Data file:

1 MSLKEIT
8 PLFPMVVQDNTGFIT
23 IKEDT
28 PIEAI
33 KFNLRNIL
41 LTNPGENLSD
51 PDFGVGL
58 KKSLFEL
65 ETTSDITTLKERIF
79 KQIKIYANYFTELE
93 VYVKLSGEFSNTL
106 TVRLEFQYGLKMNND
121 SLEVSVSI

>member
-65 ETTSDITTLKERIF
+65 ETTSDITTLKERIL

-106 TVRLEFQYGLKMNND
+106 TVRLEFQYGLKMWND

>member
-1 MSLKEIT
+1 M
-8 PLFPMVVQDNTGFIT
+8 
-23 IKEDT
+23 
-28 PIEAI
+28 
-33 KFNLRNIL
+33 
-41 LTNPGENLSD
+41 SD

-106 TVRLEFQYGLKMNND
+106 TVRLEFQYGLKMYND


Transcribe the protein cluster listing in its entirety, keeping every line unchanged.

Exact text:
1 MSLKEIT
8 PLFPMVVQDNTGFIT
23 IKEDT
28 PIEAI
33 KFNLRNIL
41 LTNPGENLSD
51 PDFGVGL
58 KKSLFEL
65 ETTSDITTLKERIF
79 KQIKIYANYFTELE
93 VYVKLSGEFSNTL
106 TVRLEFQYGLKMNND
121 SLEVSVSI

>member
-65 ETTSDITTLKERIF
+65 ETTSDITTLKERIL

-106 TVRLEFQYGLKMNND
+106 TVRLEFQYGLKMWND

>member
-1 MSLKEIT
+1 M
-8 PLFPMVVQDNTGFIT
+8 
-23 IKEDT
+23 
-28 PIEAI
+28 
-33 KFNLRNIL
+33 
-41 LTNPGENLSD
+41 SD

-106 TVRLEFQYGLKMNND
+106 TVRLEFQYGLKMYND